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Anyone know what the difference between locomotives with "TMCCII Legacy" (circa 2006) and locomotives with the current Legacy? 

I read about "quilling" whistles and horns, and listened to a few on YouTube.  And what are the improvements in Odyssey II speed control?


With command I generally assume newer is better, but I have not heard of this "in-between" TMCCII Legacy version before.  Unless it was just an advertising term to link the old with the new.


I'm asking because there is a TMCCII Legacy diesel being offered in For Sale Forum that I could be interested in.


I do have a Legacy 990 set and 3 TMCC engines, two diesel and 1 steam, and have been looking for a "real" Legacy engine.




Last edited by Kelunaboy
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In short, it is the features that each system has that sets them apart from one another. I don't have any of the systems, but I am familiar with the 990. Which appears to be the best system to have with Legacy controlled locomotives. I am sure there are many members up in here that have all three or at one time at had all three and can tell you what you want to know about each.



There are only two systems - TMCC and Legacy.  Legacy was referred to as TMCC II when it came out as it is the successor for the original TMCC system.  It someone lists an engine as TMCC II, its a legacy engine.


The legacy system will run TMCC engines better because it uses absolute speed steps to control the engines.  The CAB1 used relative speed steps.  TMCC engines support both features but the CAB1 never took advantage of the other speed steps.


In regards to quilling whistles and horns, that is an engine dependent feature. Not all early Legacy engines have that feature. Odyssey II is more refined speed control over the original Odyssey system.  You will have finer control over the engine and it will run even smoother.  Some original Odyssey I engines would tend to jerk at very low speeds which forced the user to bump the speed up one or two speed steps to smooth it out.  You won't see any problems like that with Odyssey II.

Last edited by Joe Fermani
Originally Posted by MartyE:

Legacy (TMCCII) has 200 speed steps where as TMCC1 Odyssey has 32.


Joe is correct.  Legacy operates TMCC1 locomotives as well as Legacy in absolute speed steps.   As far as I know all Legacy engines have a quilling whistle but may not have the steam effect.

I believe operating oilder TMCC engines under DCS control gets you the same results as legacy control.


Nope Joe, operating older TMCC engines with the DCS control gets you TMCC performance.  Remember, you're actually just using the DCS as a remote, the commands are being issued by the Lionel command base cabled to the DCS TIU.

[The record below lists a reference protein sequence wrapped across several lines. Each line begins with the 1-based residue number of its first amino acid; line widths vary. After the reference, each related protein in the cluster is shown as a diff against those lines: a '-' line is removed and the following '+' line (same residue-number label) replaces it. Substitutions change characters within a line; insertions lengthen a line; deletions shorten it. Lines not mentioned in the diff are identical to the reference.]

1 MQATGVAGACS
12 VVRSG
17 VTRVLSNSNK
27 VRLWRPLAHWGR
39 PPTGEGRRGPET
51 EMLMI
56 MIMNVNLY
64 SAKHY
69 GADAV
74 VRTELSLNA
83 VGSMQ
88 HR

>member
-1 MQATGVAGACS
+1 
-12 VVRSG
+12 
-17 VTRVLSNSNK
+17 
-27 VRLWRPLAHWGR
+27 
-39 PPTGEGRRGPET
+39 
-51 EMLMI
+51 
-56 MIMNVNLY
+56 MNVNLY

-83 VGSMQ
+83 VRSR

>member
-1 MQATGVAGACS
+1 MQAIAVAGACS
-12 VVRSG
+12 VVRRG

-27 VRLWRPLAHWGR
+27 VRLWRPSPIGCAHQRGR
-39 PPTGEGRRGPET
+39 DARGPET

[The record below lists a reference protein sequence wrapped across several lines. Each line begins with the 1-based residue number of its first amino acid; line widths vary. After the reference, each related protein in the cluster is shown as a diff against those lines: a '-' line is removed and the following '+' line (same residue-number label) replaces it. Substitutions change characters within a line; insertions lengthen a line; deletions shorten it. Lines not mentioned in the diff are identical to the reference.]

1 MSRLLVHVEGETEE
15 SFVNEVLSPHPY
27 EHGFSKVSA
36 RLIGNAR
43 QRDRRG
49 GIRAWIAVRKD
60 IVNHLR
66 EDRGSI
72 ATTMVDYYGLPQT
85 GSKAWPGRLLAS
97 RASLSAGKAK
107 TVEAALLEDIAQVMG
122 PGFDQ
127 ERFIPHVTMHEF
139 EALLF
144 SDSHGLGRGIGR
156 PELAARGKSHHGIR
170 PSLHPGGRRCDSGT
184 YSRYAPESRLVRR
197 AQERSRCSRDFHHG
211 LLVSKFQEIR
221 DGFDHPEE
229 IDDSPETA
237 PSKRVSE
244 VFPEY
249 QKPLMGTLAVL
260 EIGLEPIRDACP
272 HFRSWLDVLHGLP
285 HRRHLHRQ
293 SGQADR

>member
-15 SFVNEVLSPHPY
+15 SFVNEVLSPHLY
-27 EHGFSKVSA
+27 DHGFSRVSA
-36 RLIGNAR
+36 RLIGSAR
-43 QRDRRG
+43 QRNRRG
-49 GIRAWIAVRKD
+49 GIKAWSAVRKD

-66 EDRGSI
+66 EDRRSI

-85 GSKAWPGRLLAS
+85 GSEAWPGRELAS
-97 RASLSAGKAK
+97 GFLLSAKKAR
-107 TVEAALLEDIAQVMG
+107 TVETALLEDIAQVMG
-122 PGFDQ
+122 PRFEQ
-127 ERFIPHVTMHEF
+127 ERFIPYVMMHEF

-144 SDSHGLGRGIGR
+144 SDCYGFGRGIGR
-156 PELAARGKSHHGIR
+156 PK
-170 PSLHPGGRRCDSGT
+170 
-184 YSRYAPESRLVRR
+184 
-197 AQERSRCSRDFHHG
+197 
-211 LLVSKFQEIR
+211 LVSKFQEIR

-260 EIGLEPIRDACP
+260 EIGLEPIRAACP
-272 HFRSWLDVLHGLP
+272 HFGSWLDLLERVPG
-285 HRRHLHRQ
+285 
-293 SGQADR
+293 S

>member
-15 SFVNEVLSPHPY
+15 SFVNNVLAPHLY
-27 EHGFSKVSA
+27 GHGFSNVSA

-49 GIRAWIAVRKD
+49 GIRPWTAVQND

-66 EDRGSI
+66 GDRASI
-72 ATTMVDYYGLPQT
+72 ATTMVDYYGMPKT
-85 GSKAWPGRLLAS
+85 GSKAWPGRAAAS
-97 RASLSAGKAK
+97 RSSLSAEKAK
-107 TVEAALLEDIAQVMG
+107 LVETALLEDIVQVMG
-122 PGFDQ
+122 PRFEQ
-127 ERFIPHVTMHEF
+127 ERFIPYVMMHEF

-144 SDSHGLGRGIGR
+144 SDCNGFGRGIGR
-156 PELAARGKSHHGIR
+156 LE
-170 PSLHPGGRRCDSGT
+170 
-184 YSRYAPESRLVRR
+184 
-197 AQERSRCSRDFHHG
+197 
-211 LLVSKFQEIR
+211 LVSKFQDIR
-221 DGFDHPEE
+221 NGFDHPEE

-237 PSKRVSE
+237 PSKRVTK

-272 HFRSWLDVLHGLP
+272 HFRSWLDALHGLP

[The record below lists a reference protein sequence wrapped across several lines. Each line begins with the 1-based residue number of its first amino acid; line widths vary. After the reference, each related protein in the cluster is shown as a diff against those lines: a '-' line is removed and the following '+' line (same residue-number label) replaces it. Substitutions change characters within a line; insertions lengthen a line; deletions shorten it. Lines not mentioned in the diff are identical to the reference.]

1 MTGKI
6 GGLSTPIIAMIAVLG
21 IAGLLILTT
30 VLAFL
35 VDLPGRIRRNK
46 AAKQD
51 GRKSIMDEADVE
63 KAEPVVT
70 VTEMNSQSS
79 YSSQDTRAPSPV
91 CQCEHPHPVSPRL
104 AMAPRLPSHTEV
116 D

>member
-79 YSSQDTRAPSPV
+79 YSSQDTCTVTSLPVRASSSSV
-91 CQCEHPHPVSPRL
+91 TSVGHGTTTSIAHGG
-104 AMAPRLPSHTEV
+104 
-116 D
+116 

As far as older Legacy vs. newer Legacy equipment, there have been continual updates in various aspects of the operation.  One thing seems to have remained constant, the Odyssey II speed control and the 200 speed steps is the same from the early Legacy stuff to the latest.  I have some pretty old Legacy locomotives, they have excellent speed control and the quilling whistle.  Many of the newer Legacy models have better lighting controls, sequence control, etc.  The packaging of the electronics has evolved over the years, early Legacy had packaging very similar to TMCC locomotives with the R4LC and the DCDS modules.  The sounds were still the standard RailSounds power supply with an upgraded audio board.  The new Legacy stuff has an all-in-one board that has a piggyback TMCC receiver.  The board controls motors, smoke, lights, etc.  RailSounds is not a single board.


Last edited by gunrunnerjohn

To someone who runs conventionally, like me, there is a big difference between three generations of these electronics.  TMCC locos will run in conventional, but many jackrabbit on start and do not respond very linearly to the throttle or run smoothly at really low speeds.  Legacy locos do a lot better.  Then, about three years ago, Lionel made is additions to Legacy boards about three years ago to provide the "Refined Conventional Transformer Control mode with slower starting speeds" as advertised in a bullet in catalogs. Legacy locos since then are the best conventional runners I have seen, period (even better than purely conventional locos) with regard to how smoothly they run at really low speeds, etc.    

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